The Middle Path – Navigating Relationships

At first it is deliriously delightful to be controlled, held, to be given a new form. It is tantalising to drink in a hopeful newness. To be moulded and shaped into something more than I am now is, for me, an ingrained response message: I am being loved. To be accepted as I am now, to be held, and to be encouraged to grow.

It feels safe.

As a creative, I do not live with constancy, firm containers or fixed boundaries. I live in a world without maps, without structure, without even knowing often where I am. The middle way is not an easy way, not some average Joe Bloggs grey comfort zone that simply splits the difference between extremes. But instead, I find it to be an wide-open place, with no reference points, no certainty. Like trying to balance on a dome of ice. It takes a lot of courage to not grasp onto reference points others have left of their experience, their goals, their results. Without a place to mirror, without being able to see the reflection of oneself, in short to be without reference points can be the ultimate loneliness, but also can be enlightenment, says Pema Chondron.

So, perhaps I am being regressive even when I fall into the arms of a man, reassured by his strong bonds around me, of who he sees I am. I am delighted to be seen, after long lonely travels, I am delighted to be heard (and commented on) after such long silences, I am delighted to be touched and held after such intangibility.

For a while.

I have never noticed the shift from feeling nourished by being held by a man’s firm structure, grounding me, to feeling starved by a man’s firm structure holding me back me from my habitual flights of being.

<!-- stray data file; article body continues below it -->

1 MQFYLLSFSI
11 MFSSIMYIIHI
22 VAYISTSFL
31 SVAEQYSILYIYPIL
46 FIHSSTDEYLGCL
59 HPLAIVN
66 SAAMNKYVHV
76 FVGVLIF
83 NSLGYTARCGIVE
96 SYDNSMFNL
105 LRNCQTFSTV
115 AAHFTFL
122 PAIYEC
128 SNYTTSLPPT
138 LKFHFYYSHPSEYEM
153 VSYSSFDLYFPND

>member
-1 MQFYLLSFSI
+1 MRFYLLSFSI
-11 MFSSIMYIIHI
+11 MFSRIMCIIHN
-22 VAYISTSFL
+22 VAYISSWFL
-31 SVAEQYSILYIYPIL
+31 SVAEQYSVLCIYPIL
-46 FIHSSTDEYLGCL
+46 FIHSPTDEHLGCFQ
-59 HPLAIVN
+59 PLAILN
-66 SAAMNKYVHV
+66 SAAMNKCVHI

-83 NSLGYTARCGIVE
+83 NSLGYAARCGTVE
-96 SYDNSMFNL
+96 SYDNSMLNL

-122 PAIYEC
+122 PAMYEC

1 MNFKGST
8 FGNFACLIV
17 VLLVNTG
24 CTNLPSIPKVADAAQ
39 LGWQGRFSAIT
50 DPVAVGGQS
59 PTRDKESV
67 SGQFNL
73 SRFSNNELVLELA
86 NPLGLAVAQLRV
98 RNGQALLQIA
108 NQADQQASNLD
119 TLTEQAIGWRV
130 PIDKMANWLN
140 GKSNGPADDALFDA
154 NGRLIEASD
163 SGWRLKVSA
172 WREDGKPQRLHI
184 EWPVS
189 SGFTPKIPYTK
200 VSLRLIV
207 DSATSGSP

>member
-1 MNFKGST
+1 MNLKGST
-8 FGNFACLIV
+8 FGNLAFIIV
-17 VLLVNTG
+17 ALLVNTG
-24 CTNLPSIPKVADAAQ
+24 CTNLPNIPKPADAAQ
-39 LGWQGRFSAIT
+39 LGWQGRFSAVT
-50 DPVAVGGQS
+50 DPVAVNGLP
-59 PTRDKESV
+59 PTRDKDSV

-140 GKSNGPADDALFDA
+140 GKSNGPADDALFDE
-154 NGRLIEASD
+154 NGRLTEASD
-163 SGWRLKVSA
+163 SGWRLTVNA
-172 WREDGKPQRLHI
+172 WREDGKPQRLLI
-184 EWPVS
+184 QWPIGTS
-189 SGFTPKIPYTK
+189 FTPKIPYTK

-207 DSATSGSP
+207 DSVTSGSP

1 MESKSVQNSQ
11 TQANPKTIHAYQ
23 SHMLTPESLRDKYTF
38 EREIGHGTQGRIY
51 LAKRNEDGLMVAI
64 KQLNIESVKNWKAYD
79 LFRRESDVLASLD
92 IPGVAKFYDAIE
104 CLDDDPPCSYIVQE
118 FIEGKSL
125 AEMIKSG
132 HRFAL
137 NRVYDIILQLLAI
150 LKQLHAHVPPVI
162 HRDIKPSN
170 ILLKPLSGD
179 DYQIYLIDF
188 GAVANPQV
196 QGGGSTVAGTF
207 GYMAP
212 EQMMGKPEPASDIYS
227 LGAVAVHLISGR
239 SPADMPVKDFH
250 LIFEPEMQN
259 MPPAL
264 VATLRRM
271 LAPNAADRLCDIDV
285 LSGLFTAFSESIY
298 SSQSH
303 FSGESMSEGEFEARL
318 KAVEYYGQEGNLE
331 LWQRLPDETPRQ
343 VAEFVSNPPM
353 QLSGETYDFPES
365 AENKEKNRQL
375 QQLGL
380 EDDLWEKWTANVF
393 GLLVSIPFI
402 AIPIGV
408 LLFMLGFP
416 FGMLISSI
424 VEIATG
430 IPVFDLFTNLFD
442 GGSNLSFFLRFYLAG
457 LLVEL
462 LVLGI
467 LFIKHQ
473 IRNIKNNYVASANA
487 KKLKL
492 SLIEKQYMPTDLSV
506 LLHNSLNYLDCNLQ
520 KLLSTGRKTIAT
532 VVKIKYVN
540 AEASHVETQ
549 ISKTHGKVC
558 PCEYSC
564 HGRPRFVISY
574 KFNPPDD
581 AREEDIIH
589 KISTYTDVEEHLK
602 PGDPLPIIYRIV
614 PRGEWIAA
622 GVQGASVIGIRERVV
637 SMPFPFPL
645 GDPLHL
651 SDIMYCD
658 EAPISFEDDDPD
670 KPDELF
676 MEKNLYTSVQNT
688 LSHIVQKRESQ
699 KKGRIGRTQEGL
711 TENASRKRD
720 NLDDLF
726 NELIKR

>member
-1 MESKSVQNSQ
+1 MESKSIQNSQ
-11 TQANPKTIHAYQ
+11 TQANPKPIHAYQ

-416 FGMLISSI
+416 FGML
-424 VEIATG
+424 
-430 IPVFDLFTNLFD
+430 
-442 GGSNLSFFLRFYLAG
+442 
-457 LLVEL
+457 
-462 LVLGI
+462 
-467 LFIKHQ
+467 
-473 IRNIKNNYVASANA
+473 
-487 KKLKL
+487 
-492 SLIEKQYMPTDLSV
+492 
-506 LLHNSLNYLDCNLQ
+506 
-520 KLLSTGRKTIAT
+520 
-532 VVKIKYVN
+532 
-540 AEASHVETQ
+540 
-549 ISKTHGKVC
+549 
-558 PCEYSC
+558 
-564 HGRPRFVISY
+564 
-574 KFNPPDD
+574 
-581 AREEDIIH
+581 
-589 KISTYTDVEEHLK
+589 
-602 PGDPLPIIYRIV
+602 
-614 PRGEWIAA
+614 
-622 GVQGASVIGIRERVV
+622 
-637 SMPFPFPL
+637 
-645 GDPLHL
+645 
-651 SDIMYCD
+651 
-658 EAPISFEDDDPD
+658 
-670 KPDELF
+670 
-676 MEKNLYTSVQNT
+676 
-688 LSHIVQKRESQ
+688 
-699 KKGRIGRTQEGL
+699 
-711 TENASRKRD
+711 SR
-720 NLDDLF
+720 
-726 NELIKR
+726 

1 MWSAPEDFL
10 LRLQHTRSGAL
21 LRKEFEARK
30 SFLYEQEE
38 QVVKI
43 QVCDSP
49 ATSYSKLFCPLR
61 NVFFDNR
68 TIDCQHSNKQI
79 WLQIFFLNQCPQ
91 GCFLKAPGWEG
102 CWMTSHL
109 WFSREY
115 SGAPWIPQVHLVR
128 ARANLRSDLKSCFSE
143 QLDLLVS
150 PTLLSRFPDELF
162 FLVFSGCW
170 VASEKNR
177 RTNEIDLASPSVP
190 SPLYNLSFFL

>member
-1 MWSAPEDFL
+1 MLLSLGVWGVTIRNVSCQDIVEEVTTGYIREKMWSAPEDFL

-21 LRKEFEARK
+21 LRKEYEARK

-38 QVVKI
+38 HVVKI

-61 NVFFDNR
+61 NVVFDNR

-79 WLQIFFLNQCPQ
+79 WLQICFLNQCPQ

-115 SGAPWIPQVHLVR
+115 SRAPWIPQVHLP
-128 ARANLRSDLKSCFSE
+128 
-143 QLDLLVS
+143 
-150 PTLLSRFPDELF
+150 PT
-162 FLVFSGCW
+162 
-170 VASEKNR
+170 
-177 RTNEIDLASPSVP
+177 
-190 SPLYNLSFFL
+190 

The regressive nature of the beast, leads to my childhood, walking backwards in time to a girl who was an extension of her father’s ego. A teenager who began to push against the concrete psychic walls to an adult rejected from the castle grounds of her father’s awareness.

To be free.

To be in painful loneliness without anyone.

To be in glorious solitude with myself.

To walk the middle path between all others.

As Machado says, ‘You make the path by walking,’ and if you are on a path that is already made, then, the truth is, it is not yours: it has been previously made by another.

Relationship cannot be what we expect. What we expect is someone else’s path memorised and internalised by our (often younger) selves. True relationship is that middle path, without references or certainty.  To truly grow requires to be able to accept the unknown and not flail reaching out to cling onto what we already know and have come to expect.

There is no right or wrong, simply a navigation through our own emotions, picking our way through swamps and appreciating in delightful pastures. It is a path through ourselves as we float in the wholly mystifying existence of being alive.

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